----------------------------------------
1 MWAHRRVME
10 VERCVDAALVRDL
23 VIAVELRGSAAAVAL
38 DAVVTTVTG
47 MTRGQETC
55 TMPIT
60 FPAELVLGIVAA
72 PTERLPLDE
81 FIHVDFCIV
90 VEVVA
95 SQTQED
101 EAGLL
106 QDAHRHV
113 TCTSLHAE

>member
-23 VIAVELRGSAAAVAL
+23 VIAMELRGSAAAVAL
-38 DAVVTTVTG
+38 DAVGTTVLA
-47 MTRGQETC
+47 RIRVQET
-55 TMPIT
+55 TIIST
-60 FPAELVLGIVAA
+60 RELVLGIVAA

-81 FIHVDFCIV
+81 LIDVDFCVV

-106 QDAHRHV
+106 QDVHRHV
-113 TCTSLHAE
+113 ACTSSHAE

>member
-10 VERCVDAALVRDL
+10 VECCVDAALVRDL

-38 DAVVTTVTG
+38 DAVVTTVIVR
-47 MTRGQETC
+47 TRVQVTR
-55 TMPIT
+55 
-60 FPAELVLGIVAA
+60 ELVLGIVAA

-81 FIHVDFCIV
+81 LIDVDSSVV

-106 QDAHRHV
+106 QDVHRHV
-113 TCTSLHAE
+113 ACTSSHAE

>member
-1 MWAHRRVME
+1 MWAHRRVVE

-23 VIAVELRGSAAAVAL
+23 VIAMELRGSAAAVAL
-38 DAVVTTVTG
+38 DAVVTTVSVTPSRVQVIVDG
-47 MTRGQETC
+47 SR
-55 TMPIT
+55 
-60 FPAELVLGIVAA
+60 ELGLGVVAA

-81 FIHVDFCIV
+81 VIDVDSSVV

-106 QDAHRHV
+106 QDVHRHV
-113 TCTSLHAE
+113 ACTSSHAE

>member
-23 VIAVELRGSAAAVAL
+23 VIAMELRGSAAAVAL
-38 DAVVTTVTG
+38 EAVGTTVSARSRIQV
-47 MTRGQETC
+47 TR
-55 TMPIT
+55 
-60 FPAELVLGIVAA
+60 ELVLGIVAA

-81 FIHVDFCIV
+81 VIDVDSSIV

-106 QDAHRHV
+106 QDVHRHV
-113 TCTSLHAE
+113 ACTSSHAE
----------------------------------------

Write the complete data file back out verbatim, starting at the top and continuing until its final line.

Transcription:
1 MWAHRRVME
10 VERCVDAALVRDL
23 VIAVELRGSAAAVAL
38 DAVVTTVTG
47 MTRGQETC
55 TMPIT
60 FPAELVLGIVAA
72 PTERLPLDE
81 FIHVDFCIV
90 VEVVA
95 SQTQED
101 EAGLL
106 QDAHRHV
113 TCTSLHAE

>member
-23 VIAVELRGSAAAVAL
+23 VIAMELRGSAAAVAL
-38 DAVVTTVTG
+38 DAVGTTVLA
-47 MTRGQETC
+47 RIRVQET
-55 TMPIT
+55 TIIST
-60 FPAELVLGIVAA
+60 RELVLGIVAA

-81 FIHVDFCIV
+81 LIDVDFCVV

-106 QDAHRHV
+106 QDVHRHV
-113 TCTSLHAE
+113 ACTSSHAE

>member
-10 VERCVDAALVRDL
+10 VECCVDAALVRDL

-38 DAVVTTVTG
+38 DAVVTTVIVR
-47 MTRGQETC
+47 TRVQVTR
-55 TMPIT
+55 
-60 FPAELVLGIVAA
+60 ELVLGIVAA

-81 FIHVDFCIV
+81 LIDVDSSVV

-106 QDAHRHV
+106 QDVHRHV
-113 TCTSLHAE
+113 ACTSSHAE

>member
-1 MWAHRRVME
+1 MWAHRRVVE

-23 VIAVELRGSAAAVAL
+23 VIAMELRGSAAAVAL
-38 DAVVTTVTG
+38 DAVVTTVSVTPSRVQVIVDG
-47 MTRGQETC
+47 SR
-55 TMPIT
+55 
-60 FPAELVLGIVAA
+60 ELGLGVVAA

-81 FIHVDFCIV
+81 VIDVDSSVV

-106 QDAHRHV
+106 QDVHRHV
-113 TCTSLHAE
+113 ACTSSHAE

>member
-23 VIAVELRGSAAAVAL
+23 VIAMELRGSAAAVAL
-38 DAVVTTVTG
+38 EAVGTTVSARSRIQV
-47 MTRGQETC
+47 TR
-55 TMPIT
+55 
-60 FPAELVLGIVAA
+60 ELVLGIVAA

-81 FIHVDFCIV
+81 VIDVDSSIV

-106 QDAHRHV
+106 QDVHRHV
-113 TCTSLHAE
+113 ACTSSHAE